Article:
Even I Have To Begrudingly Admit... *BUMP*
As for the politics of it....Flirts with becoming a mockery, but so long as it can stay on the right side of the line...Not a terrible political pledge.
Policy-wise? Notsomuch. But hey, this is an election. Apparently policy debate and elections don't get to mix.
Here's what I wrote via email to a friend just now:
I must be going soft, because as the day has worn on, I'm actually becoming a fan of the hockey pitch. It's just ballsy enough to catch the attention of many of the undecided boys and men that we need coming out to the voting booth. (The story played on the front page of both TSN.ca and Sportsnet.ca. You can't buy that type of gender specific profile of reader.) It'll start a legitimate debate over the next couple of days. AND the idea of using a bond, sport tax and lottery to fund it eases the burden on the tax payer direct. I'm pretty much convinced that the NHL will be returning one day (just not as soon as Hugh would be suggesting), and there's at least three teams moving in the next couple of seasons (Nashville, Atlanta, Florida). At least one or two of those teams end up north of the border, and Winnipeg has momentum even amongst US hockey media because they want the league to add another exciting hockey city.
Now, can Winnipeg afford a team? Yeah, they probably can. After all, there is far more disposable income in the city than there was ten years ago. Think about how many Eric Clapton, CSNY, Gwen Stefani and Red Hot Chilli Peppers shows there have been thru the city in the last three years. People - for better or for worse - are willing to spend more on entertainment. While the season ticket subscriptions might not be the highest, I would imagine that five- and ten-game flex packs would sell very well. Also, merchandising availabilities would likely provide a decent income stream into the club.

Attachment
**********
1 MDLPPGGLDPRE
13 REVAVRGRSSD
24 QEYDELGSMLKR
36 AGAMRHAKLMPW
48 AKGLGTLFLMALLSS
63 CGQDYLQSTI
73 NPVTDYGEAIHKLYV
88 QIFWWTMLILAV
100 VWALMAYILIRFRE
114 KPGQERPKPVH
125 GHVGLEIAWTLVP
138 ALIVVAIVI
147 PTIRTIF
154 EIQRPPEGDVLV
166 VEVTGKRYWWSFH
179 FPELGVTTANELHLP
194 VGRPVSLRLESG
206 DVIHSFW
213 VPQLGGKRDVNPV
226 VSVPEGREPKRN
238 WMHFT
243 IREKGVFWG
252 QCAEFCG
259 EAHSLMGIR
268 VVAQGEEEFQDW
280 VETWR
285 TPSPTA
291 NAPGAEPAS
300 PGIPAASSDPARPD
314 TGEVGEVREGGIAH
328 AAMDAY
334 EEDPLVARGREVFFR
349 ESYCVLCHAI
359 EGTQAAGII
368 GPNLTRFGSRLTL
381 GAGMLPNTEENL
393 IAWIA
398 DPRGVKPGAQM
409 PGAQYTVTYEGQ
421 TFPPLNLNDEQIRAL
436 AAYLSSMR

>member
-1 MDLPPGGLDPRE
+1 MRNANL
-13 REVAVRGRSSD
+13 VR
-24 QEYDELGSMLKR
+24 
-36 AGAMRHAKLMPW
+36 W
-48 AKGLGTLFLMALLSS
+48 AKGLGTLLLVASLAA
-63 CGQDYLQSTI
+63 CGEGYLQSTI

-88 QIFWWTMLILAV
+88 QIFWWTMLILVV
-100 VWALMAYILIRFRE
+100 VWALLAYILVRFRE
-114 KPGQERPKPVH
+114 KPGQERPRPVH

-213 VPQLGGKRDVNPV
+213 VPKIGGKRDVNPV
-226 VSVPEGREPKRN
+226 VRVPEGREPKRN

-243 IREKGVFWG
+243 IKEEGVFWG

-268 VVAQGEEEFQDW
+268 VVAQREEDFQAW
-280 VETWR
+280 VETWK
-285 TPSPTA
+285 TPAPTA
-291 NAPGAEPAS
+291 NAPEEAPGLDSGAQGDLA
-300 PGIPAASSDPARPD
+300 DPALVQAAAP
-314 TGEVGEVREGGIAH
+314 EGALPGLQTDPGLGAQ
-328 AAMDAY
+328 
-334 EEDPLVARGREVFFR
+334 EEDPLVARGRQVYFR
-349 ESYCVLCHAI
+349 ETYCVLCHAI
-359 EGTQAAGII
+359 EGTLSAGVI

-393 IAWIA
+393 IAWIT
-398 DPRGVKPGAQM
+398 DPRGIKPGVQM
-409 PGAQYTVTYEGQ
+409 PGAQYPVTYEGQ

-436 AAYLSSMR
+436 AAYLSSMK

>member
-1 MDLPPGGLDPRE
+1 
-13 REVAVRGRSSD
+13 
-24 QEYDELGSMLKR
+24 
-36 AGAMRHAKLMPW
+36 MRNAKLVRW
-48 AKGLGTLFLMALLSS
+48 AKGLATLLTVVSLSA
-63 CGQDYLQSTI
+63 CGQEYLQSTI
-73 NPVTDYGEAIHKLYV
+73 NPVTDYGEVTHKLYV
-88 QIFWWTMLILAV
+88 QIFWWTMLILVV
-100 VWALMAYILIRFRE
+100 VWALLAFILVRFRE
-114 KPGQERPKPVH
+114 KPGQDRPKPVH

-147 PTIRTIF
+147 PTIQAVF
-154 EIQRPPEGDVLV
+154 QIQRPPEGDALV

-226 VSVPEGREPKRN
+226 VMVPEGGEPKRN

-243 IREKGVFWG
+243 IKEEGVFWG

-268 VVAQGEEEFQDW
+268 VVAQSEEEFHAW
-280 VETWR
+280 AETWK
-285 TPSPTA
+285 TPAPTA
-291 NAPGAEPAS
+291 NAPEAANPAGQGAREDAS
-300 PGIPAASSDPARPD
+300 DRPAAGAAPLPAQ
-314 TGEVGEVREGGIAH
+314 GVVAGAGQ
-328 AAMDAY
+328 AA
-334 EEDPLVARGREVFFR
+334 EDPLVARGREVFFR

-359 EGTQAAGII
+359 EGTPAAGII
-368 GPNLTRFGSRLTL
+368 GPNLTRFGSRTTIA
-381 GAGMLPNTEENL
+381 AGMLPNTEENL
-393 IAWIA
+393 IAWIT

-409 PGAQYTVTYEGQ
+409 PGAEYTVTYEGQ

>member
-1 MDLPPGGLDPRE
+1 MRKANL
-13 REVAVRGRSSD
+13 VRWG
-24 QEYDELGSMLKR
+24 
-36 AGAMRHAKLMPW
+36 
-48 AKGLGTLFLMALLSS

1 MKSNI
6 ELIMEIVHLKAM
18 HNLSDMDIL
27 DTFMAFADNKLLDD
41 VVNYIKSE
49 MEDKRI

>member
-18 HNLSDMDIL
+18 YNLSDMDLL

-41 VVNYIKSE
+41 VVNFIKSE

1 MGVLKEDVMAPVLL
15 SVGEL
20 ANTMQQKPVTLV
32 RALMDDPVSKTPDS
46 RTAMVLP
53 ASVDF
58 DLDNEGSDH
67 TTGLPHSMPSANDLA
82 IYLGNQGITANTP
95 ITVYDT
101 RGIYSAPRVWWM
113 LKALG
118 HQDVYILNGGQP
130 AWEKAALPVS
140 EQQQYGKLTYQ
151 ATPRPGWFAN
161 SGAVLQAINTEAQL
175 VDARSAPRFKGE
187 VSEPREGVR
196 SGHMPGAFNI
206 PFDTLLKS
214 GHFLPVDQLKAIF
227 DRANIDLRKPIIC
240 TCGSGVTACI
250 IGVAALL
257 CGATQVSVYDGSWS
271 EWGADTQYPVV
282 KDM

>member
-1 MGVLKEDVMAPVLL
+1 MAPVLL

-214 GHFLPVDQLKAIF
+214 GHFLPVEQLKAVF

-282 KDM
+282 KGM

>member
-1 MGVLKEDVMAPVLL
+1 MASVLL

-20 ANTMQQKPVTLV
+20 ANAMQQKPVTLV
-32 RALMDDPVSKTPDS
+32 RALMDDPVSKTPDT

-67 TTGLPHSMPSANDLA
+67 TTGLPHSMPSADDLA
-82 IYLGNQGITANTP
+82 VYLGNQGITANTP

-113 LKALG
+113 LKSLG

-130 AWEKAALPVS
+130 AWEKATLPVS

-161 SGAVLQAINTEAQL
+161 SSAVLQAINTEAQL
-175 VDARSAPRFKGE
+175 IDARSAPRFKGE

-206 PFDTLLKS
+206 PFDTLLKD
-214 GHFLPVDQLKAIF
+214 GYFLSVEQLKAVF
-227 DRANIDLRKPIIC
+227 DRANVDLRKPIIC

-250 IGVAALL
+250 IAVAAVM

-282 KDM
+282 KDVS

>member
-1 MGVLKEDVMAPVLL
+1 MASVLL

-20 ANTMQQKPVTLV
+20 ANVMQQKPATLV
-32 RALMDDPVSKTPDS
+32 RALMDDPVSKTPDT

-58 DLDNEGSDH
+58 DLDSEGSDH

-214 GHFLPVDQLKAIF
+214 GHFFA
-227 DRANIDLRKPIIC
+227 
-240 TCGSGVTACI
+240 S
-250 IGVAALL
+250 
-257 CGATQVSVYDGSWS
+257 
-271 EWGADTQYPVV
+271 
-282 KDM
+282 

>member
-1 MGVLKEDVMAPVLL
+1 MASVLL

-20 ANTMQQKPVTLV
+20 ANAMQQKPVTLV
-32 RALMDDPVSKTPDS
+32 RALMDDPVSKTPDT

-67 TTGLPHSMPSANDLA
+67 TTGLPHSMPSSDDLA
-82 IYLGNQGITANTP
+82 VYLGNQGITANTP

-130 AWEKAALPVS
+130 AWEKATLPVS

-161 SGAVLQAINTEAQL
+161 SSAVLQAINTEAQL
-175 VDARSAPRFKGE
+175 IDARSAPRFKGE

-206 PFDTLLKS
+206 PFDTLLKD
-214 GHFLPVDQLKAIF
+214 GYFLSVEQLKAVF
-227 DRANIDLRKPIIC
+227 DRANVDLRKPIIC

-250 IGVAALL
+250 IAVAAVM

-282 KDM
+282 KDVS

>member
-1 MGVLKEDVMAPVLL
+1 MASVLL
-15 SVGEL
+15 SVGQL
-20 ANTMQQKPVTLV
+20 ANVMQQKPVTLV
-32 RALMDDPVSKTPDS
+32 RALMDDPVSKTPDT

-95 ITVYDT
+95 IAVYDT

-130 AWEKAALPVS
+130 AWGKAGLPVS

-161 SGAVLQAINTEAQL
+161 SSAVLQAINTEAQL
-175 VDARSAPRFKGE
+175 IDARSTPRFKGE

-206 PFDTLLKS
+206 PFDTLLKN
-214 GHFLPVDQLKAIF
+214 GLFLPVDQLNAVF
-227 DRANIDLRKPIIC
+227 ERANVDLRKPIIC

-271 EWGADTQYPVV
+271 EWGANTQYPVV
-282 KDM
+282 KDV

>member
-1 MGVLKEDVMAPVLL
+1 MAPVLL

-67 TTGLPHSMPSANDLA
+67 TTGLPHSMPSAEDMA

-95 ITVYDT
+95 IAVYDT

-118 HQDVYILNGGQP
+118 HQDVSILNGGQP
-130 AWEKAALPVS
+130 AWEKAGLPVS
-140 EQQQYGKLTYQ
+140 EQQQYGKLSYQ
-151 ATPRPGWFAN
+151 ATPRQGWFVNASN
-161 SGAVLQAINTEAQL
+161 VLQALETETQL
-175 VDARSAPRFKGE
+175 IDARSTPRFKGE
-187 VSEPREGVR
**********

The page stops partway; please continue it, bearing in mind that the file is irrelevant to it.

Guaranteed to work? Not in the least. But a worthwhile shot? Why not? I know I fit the absolute bill as a young professional with decent income who won't go to a Moose game on a free ticket, but would pony up for at least five or six NHL games a season.
Let's see how this plays out.
* * * * * * * * * * * * * * * * * * * * *
James Howard from Slurpees & Murder has stolen the "Hack's Current Favorite Blog Title" from the no-longer posting Heather over at But My Mom Says That I'm Special..., and he's got a pretty original take on today's announcement: